The woman who was cleared last week of charges that she helped her late friend to take her own life has been left shell-shocked and numbed by the ordeal of the criminal trial, friends told the Sunday Independent.
n the first assisted-suicide trial of its kind, Gail O'Rorke was found not guilty of trying to help her friend, Bernadette Forde, an MS sufferer, to end her life by travelling to a euthanasia clinic in Switzerland.
Tom Curran, whose partner Marie Fleming took an unsuccessful Supreme Court challenge to the law banning assisted suicide, last week said Ms O'Rorke should never have been prosecuted.
Although the Supreme Court found against Ms Fleming, it also said that the DPP could use "discretion" in prosecuting such cases.
Mr Curran, of Exit International, said Gail O'Rorke's "went through two weeks of hell and she wants some privacy and peace for herself... The whole reality of it only came home to her the day the jury was sworn in."
The eight-day trial heard that Ms O'Rorke (43), a taxi driver from Tallaght, was a carer for Bernadette Forde.
Ms Forde suffered from progressive multiple sclerosis.
She had worked as a human resources manager in Guinness before she became ill and increasingly incapacitated. She eventually took her own life at the age of 51 in 2011, after taking a lethal dose of barbiturates.
Gail O'Rorke began working for Ms Forde as a cleaner and as her carer. She was accused of helping Ms Forde to obtain the lethal drug from Mexico, and also of trying to help her get to a euthanasia clinic in Switzerland.
Ms O'Rorke, on whom she had become increasingly dependent, said later she had no idea of the legal implications of helping to arrange her visit.
The travel agent later contacted gardai, but Ms O'Rorke was not charged with any offence until after her friend took her own life using barbiturates some months later.
Ms Forde's nephew told the court that she wanted to die on her own terms. Her sister said it was not possible to change her mind.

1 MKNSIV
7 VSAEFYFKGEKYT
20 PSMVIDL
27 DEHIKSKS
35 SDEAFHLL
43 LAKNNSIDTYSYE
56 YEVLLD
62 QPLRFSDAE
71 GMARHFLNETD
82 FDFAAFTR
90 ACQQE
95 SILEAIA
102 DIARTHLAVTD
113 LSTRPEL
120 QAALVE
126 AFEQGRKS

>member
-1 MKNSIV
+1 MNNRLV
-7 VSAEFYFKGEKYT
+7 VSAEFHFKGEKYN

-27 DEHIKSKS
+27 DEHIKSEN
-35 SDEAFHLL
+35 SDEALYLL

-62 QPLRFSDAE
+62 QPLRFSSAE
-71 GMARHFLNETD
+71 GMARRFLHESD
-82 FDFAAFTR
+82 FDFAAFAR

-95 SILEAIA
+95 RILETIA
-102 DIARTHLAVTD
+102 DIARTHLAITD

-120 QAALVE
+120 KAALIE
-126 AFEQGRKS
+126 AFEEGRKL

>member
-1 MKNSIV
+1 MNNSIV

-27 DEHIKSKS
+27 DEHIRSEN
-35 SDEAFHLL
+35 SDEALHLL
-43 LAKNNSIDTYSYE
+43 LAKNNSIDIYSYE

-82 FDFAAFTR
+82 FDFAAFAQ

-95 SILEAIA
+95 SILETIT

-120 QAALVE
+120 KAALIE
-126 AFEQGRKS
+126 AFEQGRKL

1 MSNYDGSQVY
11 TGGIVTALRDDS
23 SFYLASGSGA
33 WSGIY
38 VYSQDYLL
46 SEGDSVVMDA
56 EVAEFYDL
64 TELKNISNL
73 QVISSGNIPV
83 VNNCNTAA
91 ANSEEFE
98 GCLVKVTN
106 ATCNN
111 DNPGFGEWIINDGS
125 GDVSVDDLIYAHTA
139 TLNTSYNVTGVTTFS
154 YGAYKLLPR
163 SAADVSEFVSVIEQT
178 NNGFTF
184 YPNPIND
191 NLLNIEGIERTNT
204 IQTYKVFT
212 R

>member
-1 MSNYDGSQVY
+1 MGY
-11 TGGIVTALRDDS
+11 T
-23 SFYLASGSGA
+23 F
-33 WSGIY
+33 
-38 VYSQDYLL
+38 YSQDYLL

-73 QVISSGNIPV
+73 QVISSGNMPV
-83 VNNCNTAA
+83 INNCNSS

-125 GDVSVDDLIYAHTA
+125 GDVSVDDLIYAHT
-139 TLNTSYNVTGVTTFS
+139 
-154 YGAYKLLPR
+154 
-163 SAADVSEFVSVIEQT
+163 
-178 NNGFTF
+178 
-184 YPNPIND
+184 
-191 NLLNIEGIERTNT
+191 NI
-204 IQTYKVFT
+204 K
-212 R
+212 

Shortly before Ms Forde died, she recorded a suicide letter on a dictaphone, in which she outlined her frustration at having to hide her suicide plans from her friends and that she had to be "totally alone". She left the recording in an attempt to protect her friends from prosecution in relation to her death.
Ms O'Rorke told detectives that the plan was that she and her husband would go to a hotel in Kilkenny, which had been booked and paid for by Ms Forde.
"I told her if I rang on Monday and she answered, it was ok. There were other options," she told the court. Ms O'Rorke explained that she meant a care home, which was Ms Forde's worst nightmare.
The court heard that another friend was with Ms Forde when she died. The court was told that Ms Forde and this friend had some drinks. According to an account given to gardai by Ms O'Rorke, Ms Forde told her friend that it was time. She took the drug and said: "Didn't I do well?"
Nothing happened at first, the court heard, and Ms Forde began to panic that she had bought a dud. But then the drug took effect, and her friend left her close to death.
Ms Forde included Gail O'Rorke in her will as she said she had made "her life better".
The prosecution said there was no doubt that everything Gail O'Rorke did was informed out of "loyalty" and "love" for Ms Forde. But the jury was asked to consider the simple issue as to whether the law had been broken.
In evidence during the eight-day trial in the Circuit Criminal Court, Ms O'Rorke told gardai that she sensed Bernadette Forde had been making suicide plans.
"She was clearly trying to protect people by not telling them," she told the court.
"But deep down I knew she was planning something."
Ms O'Rorke also told gardaí she was "glad she did what she had to do and is at peace," she said. "I'm also glad she didn't tell me as I would have refused to help."
Towards the end of the trial, Judge McCartan ordered the jury to find Ms O'Rorke not guilty of two charges - those of helping "procure" Ms Forde's suicide by assisting with making funeral arrangements before her death, and of ordering the barbiturates she took to kill herself.
The jury had only to decide her guilt or innocence on the charge of making travel arrangements to visit Dignitas in Switzerland. She was acquitted of the charge.
Mr Curran said Ms O'Rorke should never have found herself in court. "Guilty or not guilty, this trial should never have taken place considering what the Supreme Court judge said about using the same discretion that they use in the UK," he said.
Ms O'Rorke released a statement after the verdict, welcoming it as what Bernadette had hoped for and thanking her friends, her family and her husband for their support during what was a "gruelling ordeal".